Schizophrenia, Psychosis, and Epilepsy

By: Natalie L. Boehm, MBA, RBLP-T

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What is Schizophrenia?

According to the American Psychiatric Association, schizophrenia is a chronic brain disorder that affects less than one percent of the U.S. Population. Symptoms of schizophrenia can include delusions, hallucinations, disorganized speech, trouble with thinking and lack of motivation (Torres, 2020).


According to the National Institute of Mental Health, a diagnosis for schizophrenia occurs in late teens to early thirties, males in their late adolescence to early twenties and females in their early twenties to early thirties. Onset of symptoms can start to be noticed in mid-adolescence years. However, it is rare for anyone to be diagnosed with schizophrenia before late adolescence years.

Signs and Symptoms of Schizophrenia

Signs and symptoms of schizophrenia vary for each person, just like epilepsy. Studies have shown that as a person ages, the incidence of severe psychotic symptoms decrease whereas not taking medication, using drugs and/or alcohol, and high levels of stress can increase symptoms (Torres, 2020).

According to Mayo Clinic, symptoms may include:

Delusions: These are false beliefs that are not based in reality. For example, you think that you’re being harmed or harassed; certain gestures or comments are directed at you; you have exceptional ability or fame; another person is in love with you; or a major catastrophe is about to occur. Delusions occur in most people with schizophrenia.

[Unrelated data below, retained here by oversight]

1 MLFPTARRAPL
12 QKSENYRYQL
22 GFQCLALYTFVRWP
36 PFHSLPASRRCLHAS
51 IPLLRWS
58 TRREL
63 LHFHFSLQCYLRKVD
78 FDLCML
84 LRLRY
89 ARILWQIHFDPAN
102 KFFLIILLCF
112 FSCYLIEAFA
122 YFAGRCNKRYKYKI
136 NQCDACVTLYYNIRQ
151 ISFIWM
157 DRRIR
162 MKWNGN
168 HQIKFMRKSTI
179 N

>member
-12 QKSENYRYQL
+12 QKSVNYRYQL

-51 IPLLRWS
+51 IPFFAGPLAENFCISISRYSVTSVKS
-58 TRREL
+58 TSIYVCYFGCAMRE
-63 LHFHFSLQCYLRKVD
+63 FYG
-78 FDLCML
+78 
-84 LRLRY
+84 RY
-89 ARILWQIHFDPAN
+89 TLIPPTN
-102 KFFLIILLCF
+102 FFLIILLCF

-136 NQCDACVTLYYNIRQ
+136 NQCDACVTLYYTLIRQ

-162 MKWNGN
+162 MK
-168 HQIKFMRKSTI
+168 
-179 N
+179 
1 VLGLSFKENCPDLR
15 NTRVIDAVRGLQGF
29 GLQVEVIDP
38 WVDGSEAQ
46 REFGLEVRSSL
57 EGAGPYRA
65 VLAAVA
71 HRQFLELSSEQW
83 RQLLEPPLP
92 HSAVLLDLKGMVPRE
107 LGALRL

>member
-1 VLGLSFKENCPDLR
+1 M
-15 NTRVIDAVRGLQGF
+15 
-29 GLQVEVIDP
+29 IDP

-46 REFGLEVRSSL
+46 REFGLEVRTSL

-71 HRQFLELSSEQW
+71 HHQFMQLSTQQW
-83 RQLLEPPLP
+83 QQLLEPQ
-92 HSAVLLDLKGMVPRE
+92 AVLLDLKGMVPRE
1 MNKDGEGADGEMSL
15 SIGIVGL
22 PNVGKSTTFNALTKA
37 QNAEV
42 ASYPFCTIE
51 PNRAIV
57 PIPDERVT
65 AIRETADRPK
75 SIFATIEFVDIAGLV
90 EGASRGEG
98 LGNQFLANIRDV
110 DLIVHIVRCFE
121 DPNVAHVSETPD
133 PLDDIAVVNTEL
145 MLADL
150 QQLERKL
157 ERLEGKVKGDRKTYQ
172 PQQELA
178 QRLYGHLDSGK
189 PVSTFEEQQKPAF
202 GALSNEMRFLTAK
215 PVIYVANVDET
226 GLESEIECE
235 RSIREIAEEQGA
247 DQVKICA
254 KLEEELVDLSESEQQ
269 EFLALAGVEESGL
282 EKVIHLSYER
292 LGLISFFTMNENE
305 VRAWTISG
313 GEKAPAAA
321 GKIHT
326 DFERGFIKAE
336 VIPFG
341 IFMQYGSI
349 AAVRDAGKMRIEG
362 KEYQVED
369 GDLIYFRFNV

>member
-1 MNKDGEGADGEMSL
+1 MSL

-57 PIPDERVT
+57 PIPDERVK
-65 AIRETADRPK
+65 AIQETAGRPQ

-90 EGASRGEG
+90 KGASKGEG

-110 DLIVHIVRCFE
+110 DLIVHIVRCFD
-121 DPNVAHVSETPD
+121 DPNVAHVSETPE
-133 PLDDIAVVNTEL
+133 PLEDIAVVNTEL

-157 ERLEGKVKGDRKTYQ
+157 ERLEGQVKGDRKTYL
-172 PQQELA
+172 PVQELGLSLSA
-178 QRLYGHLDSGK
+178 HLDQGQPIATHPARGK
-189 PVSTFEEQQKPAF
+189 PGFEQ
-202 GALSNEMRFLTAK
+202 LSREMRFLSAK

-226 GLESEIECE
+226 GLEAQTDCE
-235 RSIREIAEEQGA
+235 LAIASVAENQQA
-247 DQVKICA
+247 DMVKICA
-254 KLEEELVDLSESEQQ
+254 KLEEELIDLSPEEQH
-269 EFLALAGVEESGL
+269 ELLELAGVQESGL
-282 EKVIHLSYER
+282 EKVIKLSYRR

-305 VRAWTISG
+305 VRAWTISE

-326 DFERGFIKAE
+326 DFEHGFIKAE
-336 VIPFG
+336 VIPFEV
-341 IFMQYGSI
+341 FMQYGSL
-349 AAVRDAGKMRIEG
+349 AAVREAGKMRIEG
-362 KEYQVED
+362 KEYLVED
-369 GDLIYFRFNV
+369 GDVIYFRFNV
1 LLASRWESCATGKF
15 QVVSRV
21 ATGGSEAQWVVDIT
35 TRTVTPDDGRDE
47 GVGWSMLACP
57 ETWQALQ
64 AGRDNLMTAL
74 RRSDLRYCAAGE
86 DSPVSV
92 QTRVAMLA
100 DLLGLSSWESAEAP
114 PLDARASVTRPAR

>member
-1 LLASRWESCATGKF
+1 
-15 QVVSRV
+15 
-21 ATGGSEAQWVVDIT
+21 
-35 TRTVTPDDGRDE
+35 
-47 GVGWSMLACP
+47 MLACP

Hallucinations: These usually involve seeing or hearing things that don’t exist. Yet for the person with schizophrenia, they have the full force and impact of a normal experience. Hallucinations can be in any of the senses, but hearing voices is the most common hallucination.

Disorganized thinking (speech): Disorganized thinking is inferred from disorganized speech. Effective communication can be impaired, and answers to questions may be partially or completely unrelated. Rarely, speech may include putting together meaningless words that can’t be understood, sometimes known as word salad.

Extremely disorganized or abnormal motor behavior: This may show in a number of ways, from childlike silliness to unpredictable agitation. Behavior isn’t focused on a goal, so it’s hard to do tasks. Behavior can include resistance to instructions, inappropriate or bizarre posture, a complete lack of response, or useless and excessive movement.

Negative symptoms: This refers to reduced or lack of ability to function normally. For example, the person may neglect personal hygiene or appear to lack emotion (doesn’t make eye contact, doesn’t change facial expressions, or speaks in monotone). Also, the person may lose interest in everyday activities, socially withdraw, or lack the ability to experience pleasure.